Fast Foundations Start with Floor Systems


Fast Foundations Start with Floor Systems

Floor systems are as key to making framing better, faster
and more cost effective as wall panels and roof trusses. 

“Time savings and cleanliness on the jobsite are probably the two biggest reasons clients use our floor systems,” Jason Blenker said. “I’d say installation in a typical 2,000 square foot home takes about an hour and a half, maybe two.”

Blenker, president of Blenker Building Systems in Amherst, Wisconsin, says they’ve built floor systems for apartments in the past but the majority of the demand is for single-family homes. Clients continue to purchase floor systems for specific reasons.

Floor panels at Amwood HomesFloor systems, sometimes called floor panels, are trusses (or I-joists or 2x10s) that are designed, laid out, sheathed and shipped in sections from the plant of a component manufacturer (CM) to a framer’s jobsite. Sections vary in length and width but fit on the back of a flat-bed trailer for delivery. Any type of sheathing and thickness can be used for sub flooring, and sections are designed based on the layout and needs of each individual job.

Like wall panels, floor systems are constructed of high-quality materials and must pass quality control (QC) inspection before leaving the plant. The tasks of measuring, cutting and nailing are completed on the front end, making installation on the jobsite quick, clean and, with the help of a crane, dependent on the labor of only a small crew.

Virgil Waugh, president of Amwood Homes, Inc. in Madison, Wisconsin, says nearly 95 percent of Amwood customers choose floor systems.

“The framers we sell to are really for it,” Waugh said. “They get off to such a good start. A couple hours in the morning, and your floor system is in place and you’re ready to set walls. That’s a huge advantage.”

The 1995 Framing the American Dream (FAD) project in Houston showed just how effective framing with components can be. In 2015, the study was conducted a second time on two identical 2,900 square foot ranch-style homes: one completely stick built, the other component built. It took more than nine hours to install a conventionally stick-framed floor system. A crew of six installed the joists and a crew of five installed the floor sheathing, for a grand total of 51.5 worker hours. Comparatively, with components, a crew of six took one and a half hours to install the floor system, a total of only nine hours of labor.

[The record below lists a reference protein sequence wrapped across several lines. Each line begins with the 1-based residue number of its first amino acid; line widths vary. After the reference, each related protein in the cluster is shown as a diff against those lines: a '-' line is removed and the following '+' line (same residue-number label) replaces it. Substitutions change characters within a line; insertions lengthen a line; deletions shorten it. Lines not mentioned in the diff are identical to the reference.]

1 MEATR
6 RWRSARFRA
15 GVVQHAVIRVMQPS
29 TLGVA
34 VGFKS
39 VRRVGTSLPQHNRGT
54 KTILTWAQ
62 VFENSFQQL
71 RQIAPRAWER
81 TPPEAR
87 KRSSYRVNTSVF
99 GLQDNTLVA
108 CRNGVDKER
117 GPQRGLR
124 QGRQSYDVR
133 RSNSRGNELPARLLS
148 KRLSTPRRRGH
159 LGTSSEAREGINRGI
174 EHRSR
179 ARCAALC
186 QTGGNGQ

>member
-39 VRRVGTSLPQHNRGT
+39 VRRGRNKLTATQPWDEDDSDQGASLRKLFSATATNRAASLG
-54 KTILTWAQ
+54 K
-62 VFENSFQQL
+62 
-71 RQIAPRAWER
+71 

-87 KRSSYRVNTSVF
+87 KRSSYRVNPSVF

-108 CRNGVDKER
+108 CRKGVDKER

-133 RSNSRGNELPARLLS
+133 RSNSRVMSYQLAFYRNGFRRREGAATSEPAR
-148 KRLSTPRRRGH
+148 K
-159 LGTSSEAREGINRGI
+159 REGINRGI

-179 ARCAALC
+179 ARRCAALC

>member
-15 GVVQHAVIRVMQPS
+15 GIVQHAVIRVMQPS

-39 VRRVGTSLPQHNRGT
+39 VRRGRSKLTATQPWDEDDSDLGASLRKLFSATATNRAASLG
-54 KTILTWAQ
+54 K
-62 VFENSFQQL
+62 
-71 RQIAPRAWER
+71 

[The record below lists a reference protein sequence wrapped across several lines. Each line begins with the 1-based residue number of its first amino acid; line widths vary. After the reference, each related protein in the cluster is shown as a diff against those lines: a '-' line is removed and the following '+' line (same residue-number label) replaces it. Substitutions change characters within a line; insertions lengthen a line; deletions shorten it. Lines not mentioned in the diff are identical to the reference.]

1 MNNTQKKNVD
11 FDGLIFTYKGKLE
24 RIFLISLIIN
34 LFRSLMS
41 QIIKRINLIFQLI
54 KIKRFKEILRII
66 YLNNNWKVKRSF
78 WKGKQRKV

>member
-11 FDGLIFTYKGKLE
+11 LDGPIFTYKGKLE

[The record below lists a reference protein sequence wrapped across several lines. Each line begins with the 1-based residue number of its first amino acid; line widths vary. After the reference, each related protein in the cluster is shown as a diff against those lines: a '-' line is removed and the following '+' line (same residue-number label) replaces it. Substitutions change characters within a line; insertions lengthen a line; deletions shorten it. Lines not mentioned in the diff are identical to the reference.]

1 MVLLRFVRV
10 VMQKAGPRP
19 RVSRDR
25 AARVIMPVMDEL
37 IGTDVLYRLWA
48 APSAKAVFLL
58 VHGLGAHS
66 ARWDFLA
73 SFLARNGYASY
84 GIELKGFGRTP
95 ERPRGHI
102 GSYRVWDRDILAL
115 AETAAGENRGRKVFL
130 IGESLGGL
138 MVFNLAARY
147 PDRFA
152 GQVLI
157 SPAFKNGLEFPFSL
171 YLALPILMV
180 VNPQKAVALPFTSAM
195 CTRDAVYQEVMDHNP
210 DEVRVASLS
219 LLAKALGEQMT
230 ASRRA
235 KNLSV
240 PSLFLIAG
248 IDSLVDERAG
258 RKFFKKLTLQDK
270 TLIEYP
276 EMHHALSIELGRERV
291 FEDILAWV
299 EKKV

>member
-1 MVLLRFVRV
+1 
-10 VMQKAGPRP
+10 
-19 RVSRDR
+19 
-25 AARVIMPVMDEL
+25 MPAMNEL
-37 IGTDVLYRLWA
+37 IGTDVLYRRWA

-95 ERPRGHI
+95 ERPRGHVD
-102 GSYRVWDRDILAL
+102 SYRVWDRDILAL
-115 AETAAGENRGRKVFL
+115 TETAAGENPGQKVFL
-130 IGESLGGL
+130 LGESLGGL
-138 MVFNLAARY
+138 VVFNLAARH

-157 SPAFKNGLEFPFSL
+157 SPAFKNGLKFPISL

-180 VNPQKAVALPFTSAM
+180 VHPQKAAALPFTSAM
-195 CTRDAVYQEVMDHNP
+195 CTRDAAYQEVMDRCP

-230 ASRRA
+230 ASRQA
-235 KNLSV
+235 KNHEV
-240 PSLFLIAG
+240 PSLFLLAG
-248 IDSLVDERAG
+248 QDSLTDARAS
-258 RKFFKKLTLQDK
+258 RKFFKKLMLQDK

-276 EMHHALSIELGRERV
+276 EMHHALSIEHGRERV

The FAD project captured the significant labor savings framers can experience when using floor systems. The photo above shows the floor systems being installed in the component-framed house during the 2015 FAD project.

Floor systems haven’t caught on everywhere in the United States though. Kenny Shifflett, president of Ace Carpentry in Manassas, Virginia, says that in East Coast states, he sees fewer floor systems than typical I-joist or open-web manufactured floor trusses. He agrees, however, that speed is the critical factor that will encourage use.

“I think it’s a good system that can be used in certain markets, especially environments with short build times,” Shifflett said. “It’s very beneficial in your build times and, if standardized, can offer a lot of efficiency.”

Efficiency is found more places than the jobsite though. For CMs who produce floor systems, efficiency is just as much a part of the design process as it is part of the build. In a home constructed with wall panels and roof trusses, a CM has already analyzed designs before building every component for the job. Including floor systems in that analysis allows CMs to not only provide a complete package to clients, but also increase the accuracy and structural integrity of the building.

“We have to consider all the loading and stresses of a building, and with the floor system being designed by the same person who’s doing the roof trusses and wall panels, we can make sure we follow that load path through the entire building and design it correctly,” Waugh explained.

Though not yet as commonly used, floor systems are a valuable complement to wall panels and roof trusses in making framing better, faster and more cost effective.

About the Author: A graduate of UW-Madison with a degree in Journalism, Matt Tanger has five years of experience in residential home construction. As a technical writer and member of the SBC Magazine team since 2014, he works closely with members of NFC and SBCA.